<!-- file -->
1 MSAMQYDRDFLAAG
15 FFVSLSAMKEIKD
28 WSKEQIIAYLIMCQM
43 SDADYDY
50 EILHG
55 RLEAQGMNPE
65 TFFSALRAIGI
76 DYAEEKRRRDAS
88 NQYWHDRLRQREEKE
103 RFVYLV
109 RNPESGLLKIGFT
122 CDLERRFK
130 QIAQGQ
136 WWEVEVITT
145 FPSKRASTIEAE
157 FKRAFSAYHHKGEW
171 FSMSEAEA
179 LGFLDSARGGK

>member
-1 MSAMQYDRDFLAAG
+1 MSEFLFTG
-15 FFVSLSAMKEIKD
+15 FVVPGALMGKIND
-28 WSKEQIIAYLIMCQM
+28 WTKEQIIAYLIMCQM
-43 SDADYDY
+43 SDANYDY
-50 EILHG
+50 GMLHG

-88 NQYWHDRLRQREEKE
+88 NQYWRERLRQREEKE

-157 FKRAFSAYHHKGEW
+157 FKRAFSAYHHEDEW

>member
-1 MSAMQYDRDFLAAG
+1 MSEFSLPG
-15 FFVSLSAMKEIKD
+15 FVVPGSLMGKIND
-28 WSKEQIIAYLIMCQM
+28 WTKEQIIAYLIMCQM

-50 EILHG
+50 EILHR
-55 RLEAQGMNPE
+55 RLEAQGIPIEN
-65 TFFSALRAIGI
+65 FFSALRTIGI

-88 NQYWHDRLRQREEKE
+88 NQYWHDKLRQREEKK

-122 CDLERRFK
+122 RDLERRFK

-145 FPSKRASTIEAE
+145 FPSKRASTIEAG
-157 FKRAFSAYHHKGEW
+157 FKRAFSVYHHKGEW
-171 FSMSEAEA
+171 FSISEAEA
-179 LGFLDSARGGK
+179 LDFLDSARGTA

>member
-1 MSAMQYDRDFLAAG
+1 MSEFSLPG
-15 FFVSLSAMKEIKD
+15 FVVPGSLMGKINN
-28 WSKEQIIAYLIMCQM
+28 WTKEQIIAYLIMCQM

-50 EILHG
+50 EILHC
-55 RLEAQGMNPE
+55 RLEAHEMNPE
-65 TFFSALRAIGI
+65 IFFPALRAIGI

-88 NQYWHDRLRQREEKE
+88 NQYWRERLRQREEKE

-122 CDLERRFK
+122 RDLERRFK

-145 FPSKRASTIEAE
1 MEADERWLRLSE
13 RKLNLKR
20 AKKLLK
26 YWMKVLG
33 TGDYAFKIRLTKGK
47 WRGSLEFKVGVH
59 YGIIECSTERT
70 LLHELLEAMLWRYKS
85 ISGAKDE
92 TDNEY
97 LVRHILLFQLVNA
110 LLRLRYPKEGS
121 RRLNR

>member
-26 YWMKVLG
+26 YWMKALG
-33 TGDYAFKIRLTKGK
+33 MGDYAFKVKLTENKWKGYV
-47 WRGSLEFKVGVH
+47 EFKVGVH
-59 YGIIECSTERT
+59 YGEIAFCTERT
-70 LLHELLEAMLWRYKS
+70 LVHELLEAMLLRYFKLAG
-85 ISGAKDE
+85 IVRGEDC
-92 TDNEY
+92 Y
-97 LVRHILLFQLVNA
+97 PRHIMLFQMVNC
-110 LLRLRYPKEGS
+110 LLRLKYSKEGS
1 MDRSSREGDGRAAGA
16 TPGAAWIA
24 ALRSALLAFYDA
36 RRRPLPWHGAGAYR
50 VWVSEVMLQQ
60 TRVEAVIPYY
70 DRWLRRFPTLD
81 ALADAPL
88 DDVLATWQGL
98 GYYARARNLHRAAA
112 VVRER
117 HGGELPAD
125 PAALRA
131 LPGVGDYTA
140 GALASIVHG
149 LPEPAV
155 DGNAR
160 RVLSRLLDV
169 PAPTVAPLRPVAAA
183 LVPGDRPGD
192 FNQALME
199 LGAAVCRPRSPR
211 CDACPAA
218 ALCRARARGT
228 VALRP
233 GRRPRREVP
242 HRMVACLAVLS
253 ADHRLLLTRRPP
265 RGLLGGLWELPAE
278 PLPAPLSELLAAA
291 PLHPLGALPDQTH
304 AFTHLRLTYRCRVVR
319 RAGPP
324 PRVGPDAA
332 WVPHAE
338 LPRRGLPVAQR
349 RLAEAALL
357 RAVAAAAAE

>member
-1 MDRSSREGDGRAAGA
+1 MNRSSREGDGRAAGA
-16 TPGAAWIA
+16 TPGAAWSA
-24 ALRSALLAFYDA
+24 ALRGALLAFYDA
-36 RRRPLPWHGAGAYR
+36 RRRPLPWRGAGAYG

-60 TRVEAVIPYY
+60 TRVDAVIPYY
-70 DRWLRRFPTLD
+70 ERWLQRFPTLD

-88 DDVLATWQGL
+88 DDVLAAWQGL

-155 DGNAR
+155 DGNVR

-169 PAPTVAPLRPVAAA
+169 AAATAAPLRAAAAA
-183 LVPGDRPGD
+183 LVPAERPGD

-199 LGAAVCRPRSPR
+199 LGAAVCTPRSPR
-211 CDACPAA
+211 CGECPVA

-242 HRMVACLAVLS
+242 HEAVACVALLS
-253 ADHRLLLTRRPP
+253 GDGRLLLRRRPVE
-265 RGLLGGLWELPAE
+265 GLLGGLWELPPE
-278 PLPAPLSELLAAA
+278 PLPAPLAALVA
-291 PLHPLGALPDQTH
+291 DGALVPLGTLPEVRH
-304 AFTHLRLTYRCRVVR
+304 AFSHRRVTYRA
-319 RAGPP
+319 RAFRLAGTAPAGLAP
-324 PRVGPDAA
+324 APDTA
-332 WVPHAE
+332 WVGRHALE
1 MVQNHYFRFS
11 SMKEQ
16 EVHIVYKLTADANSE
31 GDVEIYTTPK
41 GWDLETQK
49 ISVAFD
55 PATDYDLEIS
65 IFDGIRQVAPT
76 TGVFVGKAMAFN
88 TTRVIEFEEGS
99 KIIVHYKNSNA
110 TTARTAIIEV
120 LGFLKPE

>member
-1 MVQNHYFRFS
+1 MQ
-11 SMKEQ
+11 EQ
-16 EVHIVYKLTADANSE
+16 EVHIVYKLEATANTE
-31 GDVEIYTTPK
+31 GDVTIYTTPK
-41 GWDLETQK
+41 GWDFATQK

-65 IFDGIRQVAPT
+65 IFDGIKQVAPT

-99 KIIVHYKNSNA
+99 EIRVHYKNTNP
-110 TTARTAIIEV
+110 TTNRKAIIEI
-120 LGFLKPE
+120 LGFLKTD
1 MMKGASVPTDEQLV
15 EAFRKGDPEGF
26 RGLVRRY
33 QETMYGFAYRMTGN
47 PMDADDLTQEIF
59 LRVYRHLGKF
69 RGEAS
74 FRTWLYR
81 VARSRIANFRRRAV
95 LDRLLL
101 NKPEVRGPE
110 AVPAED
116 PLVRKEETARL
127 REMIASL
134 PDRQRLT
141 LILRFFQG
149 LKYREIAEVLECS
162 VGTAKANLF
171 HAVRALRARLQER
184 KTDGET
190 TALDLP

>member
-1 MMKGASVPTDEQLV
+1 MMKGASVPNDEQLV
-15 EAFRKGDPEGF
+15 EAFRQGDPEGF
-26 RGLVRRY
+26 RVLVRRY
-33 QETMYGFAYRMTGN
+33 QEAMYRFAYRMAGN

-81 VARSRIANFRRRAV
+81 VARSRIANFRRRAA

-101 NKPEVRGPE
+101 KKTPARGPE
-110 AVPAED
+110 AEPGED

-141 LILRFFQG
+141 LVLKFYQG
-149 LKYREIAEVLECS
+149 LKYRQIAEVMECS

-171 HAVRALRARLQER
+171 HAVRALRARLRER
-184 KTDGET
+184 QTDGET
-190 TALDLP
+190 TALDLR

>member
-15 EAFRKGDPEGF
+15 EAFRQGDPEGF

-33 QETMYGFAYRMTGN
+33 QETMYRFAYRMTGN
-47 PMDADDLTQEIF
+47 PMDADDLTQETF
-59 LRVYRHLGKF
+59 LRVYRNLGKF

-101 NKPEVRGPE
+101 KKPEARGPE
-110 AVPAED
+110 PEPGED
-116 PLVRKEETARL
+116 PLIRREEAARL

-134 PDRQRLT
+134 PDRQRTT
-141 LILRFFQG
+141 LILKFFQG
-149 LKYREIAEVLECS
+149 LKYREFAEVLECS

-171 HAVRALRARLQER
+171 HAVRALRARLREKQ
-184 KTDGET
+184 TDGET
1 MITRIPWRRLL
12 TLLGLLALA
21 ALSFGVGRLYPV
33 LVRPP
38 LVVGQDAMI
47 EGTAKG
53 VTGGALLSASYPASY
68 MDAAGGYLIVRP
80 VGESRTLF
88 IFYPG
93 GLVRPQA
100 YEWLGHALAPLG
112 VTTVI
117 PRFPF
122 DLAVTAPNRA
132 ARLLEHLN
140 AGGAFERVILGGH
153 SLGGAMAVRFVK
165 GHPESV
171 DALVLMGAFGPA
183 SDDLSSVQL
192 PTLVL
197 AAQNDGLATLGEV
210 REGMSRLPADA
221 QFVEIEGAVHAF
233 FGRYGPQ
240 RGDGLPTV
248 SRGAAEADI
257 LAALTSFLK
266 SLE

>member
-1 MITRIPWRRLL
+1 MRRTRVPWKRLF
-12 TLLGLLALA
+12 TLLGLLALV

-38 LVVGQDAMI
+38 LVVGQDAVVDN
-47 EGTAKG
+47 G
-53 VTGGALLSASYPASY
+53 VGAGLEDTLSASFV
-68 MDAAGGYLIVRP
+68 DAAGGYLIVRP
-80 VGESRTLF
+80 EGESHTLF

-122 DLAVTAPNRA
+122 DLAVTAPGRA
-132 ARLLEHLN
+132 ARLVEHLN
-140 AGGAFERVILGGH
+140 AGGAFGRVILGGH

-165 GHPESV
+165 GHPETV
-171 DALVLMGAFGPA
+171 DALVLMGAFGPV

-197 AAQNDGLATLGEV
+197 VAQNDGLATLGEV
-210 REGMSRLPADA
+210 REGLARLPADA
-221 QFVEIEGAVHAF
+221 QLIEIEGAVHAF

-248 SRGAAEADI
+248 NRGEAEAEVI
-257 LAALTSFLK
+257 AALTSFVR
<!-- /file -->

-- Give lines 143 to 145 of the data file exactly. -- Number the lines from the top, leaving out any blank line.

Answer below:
332 WVPHAE
338 LPRRGLPVAQR
349 RLAEAALL